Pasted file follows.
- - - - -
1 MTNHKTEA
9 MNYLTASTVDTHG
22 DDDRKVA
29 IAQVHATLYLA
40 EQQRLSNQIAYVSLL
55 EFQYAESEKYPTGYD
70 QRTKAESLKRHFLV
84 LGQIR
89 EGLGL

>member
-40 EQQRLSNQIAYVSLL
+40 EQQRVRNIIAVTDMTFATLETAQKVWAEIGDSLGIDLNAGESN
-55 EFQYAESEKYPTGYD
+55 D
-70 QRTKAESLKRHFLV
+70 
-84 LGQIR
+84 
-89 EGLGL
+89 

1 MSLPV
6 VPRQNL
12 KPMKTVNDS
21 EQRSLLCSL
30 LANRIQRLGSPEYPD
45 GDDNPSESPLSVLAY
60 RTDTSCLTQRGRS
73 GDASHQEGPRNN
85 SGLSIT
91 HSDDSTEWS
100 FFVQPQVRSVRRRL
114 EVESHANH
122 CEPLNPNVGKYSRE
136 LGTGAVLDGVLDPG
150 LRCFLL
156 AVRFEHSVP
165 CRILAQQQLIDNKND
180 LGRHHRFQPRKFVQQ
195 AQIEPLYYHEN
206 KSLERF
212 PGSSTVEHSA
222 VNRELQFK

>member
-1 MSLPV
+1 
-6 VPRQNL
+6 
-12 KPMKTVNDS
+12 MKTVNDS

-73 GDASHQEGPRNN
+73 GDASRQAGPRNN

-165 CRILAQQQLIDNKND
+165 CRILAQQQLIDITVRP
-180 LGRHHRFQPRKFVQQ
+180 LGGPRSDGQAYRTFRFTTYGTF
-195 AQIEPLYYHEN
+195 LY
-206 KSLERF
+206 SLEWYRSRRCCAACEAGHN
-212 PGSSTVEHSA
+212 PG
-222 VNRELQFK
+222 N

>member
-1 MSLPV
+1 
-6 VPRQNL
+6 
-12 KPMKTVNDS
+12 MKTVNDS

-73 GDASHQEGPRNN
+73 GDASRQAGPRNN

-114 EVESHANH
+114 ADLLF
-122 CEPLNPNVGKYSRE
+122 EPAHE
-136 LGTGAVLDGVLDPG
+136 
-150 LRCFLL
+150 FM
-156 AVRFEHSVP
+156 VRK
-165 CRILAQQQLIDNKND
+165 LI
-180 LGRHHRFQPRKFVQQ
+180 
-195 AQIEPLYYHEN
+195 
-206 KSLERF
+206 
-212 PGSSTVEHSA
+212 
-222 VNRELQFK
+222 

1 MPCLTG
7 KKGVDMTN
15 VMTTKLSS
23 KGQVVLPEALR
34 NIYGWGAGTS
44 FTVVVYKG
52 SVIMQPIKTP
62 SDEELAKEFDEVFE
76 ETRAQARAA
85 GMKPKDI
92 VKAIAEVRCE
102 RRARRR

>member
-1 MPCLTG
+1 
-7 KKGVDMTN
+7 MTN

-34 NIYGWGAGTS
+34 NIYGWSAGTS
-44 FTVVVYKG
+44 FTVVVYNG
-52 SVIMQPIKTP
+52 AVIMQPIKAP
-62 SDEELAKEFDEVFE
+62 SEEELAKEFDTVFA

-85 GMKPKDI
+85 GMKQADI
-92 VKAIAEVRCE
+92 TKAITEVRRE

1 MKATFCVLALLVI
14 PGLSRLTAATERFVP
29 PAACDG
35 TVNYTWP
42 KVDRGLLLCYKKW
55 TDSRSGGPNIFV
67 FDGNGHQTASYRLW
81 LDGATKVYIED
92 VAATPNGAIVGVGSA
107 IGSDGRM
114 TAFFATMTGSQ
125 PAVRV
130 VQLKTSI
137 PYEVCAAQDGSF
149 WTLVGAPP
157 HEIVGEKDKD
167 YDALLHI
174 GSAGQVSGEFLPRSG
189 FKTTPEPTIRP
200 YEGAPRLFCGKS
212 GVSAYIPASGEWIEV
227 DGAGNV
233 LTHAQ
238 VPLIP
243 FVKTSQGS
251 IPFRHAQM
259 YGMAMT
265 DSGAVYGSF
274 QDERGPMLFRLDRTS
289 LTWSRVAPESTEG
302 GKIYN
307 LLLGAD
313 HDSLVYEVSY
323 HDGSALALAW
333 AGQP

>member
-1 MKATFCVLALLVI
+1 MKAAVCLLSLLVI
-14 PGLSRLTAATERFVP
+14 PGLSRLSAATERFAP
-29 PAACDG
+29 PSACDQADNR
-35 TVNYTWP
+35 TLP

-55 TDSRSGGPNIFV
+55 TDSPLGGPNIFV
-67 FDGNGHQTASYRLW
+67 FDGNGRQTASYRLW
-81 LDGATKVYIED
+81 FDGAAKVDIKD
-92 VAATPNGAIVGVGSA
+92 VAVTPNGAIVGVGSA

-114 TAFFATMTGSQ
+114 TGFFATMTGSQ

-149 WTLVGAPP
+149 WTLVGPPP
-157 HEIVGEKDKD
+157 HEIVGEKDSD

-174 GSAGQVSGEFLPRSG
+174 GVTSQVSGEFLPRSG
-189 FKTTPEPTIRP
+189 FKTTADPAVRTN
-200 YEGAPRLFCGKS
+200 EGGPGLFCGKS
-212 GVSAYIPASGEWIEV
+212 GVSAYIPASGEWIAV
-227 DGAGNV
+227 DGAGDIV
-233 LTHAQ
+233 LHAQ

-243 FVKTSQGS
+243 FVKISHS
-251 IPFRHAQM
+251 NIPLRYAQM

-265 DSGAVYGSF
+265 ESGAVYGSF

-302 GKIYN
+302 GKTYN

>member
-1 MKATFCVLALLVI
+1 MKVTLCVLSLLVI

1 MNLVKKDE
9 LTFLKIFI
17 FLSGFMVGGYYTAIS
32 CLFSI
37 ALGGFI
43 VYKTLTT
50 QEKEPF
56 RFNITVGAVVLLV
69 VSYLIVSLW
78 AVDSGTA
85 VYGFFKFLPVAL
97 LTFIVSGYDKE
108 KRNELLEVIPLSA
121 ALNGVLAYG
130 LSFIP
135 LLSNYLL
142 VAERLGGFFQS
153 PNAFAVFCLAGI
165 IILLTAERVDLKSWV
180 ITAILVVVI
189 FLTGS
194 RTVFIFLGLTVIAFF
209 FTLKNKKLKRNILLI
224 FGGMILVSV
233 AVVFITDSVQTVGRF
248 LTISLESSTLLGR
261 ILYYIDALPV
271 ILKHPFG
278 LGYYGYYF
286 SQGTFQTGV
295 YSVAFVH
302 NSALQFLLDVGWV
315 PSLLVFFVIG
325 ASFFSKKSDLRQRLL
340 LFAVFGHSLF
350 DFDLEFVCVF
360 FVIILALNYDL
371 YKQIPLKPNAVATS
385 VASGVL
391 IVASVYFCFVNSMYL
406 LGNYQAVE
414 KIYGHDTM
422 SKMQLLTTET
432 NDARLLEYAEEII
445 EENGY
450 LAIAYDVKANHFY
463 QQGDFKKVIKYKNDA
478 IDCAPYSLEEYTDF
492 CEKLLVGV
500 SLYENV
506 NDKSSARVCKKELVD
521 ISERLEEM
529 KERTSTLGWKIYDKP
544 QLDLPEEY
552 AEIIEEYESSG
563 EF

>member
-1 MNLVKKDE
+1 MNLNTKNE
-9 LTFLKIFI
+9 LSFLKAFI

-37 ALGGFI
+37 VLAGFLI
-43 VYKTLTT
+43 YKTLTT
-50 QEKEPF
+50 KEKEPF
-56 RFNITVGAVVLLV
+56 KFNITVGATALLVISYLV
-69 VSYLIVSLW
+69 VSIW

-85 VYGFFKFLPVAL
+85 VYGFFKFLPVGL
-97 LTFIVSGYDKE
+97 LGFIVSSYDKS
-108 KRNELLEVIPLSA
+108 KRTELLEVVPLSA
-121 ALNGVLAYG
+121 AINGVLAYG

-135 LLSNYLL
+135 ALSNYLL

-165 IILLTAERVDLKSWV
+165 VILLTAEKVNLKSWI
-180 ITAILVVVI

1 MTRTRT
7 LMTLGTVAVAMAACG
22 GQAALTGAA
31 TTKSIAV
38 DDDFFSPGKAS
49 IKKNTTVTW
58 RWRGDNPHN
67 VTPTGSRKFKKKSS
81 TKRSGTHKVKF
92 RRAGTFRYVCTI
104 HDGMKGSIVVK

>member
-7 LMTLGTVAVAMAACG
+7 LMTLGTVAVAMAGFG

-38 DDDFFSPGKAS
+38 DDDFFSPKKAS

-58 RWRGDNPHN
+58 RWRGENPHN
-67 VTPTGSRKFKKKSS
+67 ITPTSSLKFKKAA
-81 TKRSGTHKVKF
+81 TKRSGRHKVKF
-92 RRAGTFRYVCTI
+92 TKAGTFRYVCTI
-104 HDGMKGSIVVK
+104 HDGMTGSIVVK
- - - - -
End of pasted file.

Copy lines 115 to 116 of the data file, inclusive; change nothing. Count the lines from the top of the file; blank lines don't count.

+44 FTVVVYNG
-52 SVIMQPIKTP